Discover more from A Better Built Environment
9/11 15 Years Later - Global Memorial Visions for a Global Event
by Lester Levine, author of “9/11 Memorial Visions: Innovative Ideas from the 2003 World Trade Center Site Memorial Design Competition”
In 2003, a global competition was held to design the 9/11 Memorial in Manhattan – 5,201 entries from 60+ countries from architects, artists and inspired amateurs. Each entry was photographed and put into an online archive, where they exist today: http://www.wtcsitememorial.org/submissions.html .
Until 2011, no one since the jury had ever explored these ideas. I became curious, searching for memorial ideas beyond traditional greyscale structures with water, flowers and trees. After more than 7 months of review, I narrowed it down to a few hundred. They were colorful; they were “powered by” technology, they engaged and involved visitors in unique ways, a few categories that later became the book chapters.
They just made me more curious: Why did these people believe a memorial should be dramatically different? How did they come up with these designs? Was it something about 9/11? I decided to ask them…
Four years searching and interviewing enabled me to learn their stories and compile them into a book. It was a soulful journey. Some people had died and I wound up talking to family and friends. Some people I never found. Very few did not want to be involved.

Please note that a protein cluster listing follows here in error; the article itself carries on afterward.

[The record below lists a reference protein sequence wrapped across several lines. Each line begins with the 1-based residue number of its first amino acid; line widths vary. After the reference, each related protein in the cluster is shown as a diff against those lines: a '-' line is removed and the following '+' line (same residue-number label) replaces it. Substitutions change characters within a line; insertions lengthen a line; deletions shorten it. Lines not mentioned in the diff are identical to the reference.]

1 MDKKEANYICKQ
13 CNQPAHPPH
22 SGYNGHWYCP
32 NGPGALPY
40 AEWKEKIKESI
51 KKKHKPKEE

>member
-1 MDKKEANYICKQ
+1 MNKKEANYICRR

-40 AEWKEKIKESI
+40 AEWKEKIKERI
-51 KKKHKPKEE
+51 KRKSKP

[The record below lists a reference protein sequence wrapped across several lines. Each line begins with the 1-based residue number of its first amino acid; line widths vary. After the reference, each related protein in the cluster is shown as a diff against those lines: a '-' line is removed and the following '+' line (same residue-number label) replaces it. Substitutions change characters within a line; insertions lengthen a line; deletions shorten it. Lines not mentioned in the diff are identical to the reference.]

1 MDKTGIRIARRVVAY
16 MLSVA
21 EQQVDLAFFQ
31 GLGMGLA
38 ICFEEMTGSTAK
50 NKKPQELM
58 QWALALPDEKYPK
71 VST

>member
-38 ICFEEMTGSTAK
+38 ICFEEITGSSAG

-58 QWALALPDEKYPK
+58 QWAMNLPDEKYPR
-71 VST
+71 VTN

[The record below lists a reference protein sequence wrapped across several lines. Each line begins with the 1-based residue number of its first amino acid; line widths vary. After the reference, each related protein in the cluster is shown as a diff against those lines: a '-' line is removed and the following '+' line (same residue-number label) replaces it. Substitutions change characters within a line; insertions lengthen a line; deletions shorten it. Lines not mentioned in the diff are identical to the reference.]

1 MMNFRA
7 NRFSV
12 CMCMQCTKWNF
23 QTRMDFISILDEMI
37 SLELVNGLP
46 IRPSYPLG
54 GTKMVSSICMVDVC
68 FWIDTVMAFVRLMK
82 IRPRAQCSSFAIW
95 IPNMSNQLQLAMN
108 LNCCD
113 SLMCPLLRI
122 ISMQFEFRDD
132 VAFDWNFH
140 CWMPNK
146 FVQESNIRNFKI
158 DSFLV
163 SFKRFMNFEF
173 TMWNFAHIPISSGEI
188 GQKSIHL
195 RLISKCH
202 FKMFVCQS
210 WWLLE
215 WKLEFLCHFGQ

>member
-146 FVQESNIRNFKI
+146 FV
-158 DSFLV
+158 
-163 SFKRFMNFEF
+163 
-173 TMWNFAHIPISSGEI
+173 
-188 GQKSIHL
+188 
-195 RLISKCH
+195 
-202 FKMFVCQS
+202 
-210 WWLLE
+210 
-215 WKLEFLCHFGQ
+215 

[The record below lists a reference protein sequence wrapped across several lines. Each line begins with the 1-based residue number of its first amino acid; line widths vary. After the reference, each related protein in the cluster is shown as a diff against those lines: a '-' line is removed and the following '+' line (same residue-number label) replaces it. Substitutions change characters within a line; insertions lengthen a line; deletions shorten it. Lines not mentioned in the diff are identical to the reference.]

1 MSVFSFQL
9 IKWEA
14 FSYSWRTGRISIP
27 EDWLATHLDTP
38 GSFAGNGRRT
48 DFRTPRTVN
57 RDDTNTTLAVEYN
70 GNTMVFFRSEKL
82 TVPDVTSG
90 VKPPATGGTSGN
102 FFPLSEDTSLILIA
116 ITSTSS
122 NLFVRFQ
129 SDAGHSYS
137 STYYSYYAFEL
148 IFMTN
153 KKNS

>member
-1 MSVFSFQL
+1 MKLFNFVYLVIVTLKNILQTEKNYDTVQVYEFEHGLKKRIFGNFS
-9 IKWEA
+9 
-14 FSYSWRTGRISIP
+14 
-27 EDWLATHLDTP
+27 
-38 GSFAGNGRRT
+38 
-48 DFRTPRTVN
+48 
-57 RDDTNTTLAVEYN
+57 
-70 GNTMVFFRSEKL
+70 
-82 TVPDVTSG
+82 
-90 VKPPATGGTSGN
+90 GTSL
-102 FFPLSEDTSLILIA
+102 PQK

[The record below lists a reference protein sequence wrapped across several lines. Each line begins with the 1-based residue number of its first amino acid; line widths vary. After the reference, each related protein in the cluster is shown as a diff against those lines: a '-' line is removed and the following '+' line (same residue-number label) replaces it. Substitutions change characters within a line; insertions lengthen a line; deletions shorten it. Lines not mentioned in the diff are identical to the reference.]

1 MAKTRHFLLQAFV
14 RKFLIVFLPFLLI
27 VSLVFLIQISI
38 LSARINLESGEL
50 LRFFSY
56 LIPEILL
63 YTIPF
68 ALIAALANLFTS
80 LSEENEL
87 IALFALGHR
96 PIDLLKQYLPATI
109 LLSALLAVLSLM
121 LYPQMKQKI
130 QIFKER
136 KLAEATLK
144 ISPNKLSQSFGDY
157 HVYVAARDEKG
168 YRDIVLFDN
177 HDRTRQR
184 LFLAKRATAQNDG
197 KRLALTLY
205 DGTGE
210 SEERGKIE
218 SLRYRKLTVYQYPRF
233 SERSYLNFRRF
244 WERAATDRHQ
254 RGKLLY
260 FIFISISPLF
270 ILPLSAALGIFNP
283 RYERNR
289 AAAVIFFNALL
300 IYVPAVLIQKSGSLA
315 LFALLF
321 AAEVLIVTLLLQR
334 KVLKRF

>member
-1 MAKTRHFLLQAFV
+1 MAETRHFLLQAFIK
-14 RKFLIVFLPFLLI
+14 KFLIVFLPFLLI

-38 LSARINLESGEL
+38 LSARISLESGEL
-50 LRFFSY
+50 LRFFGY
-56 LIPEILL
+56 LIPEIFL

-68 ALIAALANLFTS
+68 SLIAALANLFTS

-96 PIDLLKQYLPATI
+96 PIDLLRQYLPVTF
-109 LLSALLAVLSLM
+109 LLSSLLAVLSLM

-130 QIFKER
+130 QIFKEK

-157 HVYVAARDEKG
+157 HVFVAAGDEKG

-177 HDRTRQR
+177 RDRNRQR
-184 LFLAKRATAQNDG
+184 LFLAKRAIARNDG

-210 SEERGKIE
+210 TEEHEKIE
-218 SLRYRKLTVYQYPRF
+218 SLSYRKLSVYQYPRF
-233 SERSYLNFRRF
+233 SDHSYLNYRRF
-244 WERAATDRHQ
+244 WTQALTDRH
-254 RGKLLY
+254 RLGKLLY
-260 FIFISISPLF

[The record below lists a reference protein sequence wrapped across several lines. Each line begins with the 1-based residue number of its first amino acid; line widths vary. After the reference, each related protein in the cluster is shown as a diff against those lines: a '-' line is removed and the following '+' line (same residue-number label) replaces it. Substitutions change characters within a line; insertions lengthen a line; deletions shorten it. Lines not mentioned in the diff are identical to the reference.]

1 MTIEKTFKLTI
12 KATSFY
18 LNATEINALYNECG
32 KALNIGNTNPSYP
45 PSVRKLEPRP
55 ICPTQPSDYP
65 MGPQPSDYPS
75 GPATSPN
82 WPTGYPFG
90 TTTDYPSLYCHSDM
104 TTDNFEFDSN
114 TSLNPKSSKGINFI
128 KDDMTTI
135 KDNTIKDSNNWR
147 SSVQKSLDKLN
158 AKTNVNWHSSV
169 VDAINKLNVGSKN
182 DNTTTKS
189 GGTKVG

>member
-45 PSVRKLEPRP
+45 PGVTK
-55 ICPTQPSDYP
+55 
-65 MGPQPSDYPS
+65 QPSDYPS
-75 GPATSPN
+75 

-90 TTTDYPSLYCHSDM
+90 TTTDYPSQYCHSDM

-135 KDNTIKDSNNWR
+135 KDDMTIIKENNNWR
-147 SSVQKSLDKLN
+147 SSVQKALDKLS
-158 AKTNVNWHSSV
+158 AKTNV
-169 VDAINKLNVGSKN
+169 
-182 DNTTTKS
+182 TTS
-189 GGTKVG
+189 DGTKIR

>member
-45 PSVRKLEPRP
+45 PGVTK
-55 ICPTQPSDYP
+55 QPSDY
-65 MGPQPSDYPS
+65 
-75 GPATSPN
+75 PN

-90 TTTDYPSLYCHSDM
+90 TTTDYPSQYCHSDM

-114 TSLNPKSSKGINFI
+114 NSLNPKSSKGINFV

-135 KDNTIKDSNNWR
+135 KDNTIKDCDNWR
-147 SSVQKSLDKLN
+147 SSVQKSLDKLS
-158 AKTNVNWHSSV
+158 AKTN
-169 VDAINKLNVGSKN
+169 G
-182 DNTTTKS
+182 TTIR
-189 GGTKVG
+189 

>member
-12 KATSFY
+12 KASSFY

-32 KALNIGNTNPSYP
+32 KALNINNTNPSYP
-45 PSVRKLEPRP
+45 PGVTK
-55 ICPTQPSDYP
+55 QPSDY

So a few examples to whet your curiosity...
Stuart Math told me his inspiration was something that focused on “people, not murders” with memory represented as “ephemeral, not concrete.” Stuart’s design envisions a means for a visitor to select a victim’s name and then…
“…reads the name into a microphone…software randomly plays back the recorded names...At the same time the name is being played back, the name is highlighted on…computer monitors (as if lighting a candle). The audio is processed on playback so the playback sounds like a whisper.”
Ehren Joseph envisioned lighted vertical beacons to represent the dead, the colored lights for each being unique through their “Southern Blot DNA patterns”, using red, white and blue glass lights:
The idea mainly came from his work with the victim’s families, knowing that DNA patterns were being used to identify remains. He and they struggled with “how could they create memories” if there were no remains.
Perhaps even more interesting, Ehren told me that his family came from Iraq and he was fascinated by the use of mathematical constructs in Islamic art – the DNA patterns are similar…
Christopher Wright’s design features a “people-powered turntable” engaged by visitors to symbolize working together for “peace, hope and progress – the opposite of terrorism, grief and loss.”
“The memorial is…a symbolic tool for changing the world – pointing out that each individual plays a role in determining the direction of the world.”
My editor asked me to write an “ending” – asking “what did you learn?” Thinking about my journey, I wrote that these creative responses to 9/11 were wrestling with a few basic questions:
What is a memorial for?
Who is a memorial for?
What about 9/11 required a different kind of memorial?
What will (or should) 9/11 mean in 10 years, 50 years or more?
The 15th anniversary calls us to continue the dialogue.